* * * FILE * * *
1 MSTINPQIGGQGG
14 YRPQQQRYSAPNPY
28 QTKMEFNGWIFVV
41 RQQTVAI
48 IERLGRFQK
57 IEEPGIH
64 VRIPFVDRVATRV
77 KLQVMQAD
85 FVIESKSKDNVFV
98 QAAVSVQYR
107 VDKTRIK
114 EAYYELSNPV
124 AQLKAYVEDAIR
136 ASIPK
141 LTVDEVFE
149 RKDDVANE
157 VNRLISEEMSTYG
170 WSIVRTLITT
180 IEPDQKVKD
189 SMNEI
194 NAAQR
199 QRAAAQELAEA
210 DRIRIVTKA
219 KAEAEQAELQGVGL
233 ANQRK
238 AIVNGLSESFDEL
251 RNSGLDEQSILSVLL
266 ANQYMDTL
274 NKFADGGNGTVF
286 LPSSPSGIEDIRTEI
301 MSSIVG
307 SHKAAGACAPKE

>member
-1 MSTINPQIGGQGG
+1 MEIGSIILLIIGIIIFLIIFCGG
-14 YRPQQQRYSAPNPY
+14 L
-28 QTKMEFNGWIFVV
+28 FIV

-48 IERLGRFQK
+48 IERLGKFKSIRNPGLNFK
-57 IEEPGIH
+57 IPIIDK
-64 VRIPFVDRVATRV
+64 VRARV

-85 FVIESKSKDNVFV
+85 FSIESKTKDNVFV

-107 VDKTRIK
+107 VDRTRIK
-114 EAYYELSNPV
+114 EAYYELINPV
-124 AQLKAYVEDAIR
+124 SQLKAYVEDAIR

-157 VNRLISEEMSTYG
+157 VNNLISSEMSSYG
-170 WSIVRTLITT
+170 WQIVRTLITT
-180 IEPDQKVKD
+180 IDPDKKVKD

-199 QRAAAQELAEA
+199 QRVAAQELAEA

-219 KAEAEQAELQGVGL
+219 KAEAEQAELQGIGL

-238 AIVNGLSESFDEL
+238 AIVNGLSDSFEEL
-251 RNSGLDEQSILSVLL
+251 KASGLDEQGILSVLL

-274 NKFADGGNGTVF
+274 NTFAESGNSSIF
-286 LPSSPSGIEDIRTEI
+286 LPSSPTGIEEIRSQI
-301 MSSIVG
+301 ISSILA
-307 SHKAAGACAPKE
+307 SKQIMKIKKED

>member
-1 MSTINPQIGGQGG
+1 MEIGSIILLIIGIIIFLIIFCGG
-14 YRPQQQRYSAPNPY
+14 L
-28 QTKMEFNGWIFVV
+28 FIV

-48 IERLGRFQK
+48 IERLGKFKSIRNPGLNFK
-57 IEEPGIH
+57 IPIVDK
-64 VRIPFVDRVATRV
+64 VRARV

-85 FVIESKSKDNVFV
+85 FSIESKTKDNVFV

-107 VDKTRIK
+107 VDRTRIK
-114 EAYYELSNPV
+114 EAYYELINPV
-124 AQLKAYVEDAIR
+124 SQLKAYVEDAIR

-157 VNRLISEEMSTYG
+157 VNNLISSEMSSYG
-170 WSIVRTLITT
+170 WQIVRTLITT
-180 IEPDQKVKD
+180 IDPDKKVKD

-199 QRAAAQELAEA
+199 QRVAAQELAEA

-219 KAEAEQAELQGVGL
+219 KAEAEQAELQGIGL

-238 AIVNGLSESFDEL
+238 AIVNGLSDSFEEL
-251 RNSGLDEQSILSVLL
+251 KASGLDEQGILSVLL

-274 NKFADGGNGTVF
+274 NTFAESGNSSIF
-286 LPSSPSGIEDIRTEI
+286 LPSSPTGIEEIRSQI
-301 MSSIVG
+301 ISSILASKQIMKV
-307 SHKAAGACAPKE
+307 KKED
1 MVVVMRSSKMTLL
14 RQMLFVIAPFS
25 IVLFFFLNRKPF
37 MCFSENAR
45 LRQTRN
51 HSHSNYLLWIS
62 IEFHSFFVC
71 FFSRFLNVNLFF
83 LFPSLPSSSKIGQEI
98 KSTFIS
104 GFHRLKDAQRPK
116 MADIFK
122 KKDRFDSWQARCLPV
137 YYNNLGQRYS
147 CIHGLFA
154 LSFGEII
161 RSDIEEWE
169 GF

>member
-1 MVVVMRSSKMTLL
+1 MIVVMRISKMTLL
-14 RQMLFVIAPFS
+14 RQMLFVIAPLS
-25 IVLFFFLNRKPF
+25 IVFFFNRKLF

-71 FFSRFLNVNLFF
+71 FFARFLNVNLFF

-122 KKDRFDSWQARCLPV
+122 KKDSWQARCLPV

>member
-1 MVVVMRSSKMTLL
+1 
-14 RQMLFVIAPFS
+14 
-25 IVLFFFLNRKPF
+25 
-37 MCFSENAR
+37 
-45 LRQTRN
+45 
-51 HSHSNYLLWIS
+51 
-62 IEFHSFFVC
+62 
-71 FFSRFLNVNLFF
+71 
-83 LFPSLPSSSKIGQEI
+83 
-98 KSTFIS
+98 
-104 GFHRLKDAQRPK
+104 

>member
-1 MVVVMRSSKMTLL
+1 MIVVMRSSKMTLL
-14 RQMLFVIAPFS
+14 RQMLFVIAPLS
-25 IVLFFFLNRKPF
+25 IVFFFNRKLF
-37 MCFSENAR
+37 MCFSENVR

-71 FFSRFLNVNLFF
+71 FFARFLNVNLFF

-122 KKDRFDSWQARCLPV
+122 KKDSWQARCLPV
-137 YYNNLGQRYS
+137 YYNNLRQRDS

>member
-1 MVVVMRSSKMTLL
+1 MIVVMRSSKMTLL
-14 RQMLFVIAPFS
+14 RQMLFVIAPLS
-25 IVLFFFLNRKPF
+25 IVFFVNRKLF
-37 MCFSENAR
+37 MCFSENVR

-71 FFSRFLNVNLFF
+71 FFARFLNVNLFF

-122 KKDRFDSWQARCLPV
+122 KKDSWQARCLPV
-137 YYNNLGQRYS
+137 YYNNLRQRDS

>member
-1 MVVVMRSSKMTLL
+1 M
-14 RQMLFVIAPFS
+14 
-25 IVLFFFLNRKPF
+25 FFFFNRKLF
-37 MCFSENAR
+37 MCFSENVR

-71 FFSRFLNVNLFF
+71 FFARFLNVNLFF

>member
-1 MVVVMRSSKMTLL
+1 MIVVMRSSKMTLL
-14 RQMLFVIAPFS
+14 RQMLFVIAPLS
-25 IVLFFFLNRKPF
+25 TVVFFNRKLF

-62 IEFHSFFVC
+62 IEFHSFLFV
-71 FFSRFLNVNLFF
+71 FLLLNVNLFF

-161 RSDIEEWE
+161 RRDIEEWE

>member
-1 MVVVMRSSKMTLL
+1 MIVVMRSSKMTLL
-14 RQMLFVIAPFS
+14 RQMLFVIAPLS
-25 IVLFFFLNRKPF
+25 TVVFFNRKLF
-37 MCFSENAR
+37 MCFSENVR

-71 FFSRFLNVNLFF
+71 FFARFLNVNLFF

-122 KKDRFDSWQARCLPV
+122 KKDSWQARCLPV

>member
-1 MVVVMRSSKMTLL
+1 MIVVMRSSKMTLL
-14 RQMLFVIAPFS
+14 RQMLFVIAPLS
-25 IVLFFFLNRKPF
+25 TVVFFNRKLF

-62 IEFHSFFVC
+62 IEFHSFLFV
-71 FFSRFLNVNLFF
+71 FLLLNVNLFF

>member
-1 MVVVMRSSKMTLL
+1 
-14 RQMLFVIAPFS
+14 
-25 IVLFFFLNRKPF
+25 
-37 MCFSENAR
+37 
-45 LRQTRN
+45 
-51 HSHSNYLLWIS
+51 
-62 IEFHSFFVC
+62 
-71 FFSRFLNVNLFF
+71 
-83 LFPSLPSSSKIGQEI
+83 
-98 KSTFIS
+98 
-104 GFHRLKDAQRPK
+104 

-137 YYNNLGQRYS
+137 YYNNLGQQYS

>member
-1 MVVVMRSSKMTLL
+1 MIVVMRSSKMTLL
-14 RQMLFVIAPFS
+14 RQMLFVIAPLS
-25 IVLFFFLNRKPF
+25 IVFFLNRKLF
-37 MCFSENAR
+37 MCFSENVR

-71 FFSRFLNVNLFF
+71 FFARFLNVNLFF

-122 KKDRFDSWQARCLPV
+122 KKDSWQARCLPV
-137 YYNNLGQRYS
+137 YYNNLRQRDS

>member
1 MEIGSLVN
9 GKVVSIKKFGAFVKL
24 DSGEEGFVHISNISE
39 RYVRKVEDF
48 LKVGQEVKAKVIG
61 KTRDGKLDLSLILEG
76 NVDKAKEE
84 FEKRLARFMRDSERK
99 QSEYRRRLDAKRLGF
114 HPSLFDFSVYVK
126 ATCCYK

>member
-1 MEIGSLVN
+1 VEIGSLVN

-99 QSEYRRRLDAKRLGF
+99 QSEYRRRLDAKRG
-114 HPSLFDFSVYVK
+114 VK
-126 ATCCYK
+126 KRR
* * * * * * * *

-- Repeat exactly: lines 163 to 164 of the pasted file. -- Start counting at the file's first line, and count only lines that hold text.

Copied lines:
-71 FFSRFLNVNLFF
+71 